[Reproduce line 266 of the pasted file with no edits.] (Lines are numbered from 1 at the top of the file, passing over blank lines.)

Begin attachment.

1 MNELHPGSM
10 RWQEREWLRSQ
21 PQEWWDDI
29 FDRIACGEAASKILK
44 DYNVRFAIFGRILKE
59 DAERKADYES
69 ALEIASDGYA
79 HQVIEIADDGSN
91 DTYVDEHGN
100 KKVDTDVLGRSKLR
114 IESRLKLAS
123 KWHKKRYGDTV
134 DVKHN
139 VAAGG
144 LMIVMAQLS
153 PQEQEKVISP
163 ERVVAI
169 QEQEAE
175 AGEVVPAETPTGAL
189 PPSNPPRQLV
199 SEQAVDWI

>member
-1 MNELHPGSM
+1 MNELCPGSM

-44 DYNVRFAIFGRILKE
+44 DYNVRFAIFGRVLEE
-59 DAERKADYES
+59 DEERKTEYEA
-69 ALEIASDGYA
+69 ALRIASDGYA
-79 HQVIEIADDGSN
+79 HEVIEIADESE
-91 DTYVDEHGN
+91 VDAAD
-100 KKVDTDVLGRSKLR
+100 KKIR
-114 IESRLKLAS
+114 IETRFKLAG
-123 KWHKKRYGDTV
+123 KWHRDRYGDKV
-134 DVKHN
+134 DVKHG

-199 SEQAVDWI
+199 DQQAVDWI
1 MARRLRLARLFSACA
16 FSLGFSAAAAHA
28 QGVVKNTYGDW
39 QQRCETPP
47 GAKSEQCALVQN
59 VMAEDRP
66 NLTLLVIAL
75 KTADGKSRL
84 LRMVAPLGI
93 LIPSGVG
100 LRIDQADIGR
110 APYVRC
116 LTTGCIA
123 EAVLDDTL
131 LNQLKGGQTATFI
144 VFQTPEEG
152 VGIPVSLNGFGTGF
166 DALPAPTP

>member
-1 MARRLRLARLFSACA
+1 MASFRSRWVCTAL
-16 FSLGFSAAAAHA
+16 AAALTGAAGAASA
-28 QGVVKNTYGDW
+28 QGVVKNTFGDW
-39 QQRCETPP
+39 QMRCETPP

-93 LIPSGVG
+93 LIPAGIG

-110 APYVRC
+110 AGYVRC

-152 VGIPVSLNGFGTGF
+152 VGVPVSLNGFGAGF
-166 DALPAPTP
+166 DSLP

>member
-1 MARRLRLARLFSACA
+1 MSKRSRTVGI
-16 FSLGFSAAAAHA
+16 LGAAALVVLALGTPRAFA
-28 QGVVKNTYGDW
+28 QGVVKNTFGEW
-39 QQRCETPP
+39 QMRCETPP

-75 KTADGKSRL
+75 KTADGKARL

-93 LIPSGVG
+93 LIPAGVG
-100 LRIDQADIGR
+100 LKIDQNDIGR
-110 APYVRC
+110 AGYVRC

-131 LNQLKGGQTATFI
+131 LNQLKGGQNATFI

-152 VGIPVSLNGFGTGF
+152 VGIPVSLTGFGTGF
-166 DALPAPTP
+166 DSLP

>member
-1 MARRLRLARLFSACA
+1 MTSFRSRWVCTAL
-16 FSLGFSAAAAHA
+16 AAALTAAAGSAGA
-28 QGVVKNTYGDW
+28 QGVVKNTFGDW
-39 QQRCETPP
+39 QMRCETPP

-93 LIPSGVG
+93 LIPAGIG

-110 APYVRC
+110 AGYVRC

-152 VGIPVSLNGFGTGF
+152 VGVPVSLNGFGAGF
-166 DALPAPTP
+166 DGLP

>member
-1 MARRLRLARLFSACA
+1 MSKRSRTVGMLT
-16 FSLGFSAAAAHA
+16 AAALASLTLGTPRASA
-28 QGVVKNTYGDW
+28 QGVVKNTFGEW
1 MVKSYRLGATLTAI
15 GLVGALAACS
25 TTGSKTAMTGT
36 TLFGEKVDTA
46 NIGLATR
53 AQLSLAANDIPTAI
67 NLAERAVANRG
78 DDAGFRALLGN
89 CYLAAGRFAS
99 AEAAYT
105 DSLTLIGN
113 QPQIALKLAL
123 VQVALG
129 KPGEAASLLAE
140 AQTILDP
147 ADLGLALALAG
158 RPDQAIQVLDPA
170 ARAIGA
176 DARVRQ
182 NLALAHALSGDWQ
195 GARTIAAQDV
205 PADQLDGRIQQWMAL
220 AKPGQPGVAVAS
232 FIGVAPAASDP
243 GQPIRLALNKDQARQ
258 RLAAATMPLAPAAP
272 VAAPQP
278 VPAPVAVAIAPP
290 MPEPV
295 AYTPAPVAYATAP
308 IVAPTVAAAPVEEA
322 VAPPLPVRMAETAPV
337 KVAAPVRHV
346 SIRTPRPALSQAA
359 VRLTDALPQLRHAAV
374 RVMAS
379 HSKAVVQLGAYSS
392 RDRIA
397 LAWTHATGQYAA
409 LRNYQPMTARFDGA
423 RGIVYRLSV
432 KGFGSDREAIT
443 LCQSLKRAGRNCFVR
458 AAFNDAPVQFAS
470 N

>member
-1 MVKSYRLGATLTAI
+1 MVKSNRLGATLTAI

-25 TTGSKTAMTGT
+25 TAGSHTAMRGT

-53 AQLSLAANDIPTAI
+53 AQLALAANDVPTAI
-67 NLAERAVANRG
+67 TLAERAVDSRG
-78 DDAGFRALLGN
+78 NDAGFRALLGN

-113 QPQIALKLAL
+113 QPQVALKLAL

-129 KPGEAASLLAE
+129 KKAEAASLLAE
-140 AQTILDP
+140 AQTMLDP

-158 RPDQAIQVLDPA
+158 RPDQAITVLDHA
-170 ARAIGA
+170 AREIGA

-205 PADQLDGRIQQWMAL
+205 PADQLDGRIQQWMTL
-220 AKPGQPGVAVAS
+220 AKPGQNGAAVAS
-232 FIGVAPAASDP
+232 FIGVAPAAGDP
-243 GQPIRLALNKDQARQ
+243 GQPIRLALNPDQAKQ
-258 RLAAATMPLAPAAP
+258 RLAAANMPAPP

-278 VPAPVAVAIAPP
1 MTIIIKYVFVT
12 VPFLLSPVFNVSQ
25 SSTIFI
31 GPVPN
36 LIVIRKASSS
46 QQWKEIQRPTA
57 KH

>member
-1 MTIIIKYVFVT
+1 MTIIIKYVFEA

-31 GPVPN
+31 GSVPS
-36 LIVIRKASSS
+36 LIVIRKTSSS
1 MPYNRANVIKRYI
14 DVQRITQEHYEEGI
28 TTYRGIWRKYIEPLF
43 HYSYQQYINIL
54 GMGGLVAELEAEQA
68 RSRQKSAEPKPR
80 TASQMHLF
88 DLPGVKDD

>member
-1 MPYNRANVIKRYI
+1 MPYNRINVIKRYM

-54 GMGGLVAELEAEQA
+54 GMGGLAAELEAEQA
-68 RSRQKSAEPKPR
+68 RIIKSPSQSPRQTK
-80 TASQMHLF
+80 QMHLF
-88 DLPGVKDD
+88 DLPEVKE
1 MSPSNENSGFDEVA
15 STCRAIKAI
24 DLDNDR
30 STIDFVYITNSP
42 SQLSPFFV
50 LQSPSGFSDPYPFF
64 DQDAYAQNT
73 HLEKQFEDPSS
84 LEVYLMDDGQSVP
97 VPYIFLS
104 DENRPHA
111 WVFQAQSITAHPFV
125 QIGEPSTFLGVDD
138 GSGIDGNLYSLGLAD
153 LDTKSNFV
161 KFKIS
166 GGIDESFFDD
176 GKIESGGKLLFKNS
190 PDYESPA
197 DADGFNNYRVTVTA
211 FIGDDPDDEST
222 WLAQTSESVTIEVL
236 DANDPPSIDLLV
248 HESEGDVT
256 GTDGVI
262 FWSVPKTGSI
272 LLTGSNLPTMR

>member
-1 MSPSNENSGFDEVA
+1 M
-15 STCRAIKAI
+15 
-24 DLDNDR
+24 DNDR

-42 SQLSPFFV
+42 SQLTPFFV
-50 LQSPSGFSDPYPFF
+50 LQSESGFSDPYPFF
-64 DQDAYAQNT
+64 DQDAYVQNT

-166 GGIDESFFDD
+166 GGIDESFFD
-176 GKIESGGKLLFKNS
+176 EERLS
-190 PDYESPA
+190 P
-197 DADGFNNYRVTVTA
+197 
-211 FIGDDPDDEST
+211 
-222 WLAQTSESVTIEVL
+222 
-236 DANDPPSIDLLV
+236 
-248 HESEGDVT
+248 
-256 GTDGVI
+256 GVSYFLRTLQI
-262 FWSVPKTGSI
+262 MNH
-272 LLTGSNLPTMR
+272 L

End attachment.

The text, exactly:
+1 M